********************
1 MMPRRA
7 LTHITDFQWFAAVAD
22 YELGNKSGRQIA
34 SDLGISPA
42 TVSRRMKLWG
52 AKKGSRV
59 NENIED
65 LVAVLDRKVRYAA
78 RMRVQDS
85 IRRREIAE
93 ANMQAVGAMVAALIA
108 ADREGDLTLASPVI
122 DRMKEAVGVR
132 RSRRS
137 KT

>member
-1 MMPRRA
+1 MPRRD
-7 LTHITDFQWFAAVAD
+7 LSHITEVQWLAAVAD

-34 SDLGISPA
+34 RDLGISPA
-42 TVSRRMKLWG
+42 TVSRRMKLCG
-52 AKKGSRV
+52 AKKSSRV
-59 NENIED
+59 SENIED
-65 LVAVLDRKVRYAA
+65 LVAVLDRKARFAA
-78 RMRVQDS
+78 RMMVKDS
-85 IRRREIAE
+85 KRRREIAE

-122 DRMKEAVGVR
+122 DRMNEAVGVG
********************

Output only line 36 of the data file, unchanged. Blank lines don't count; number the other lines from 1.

+122 DRMNEAVGVG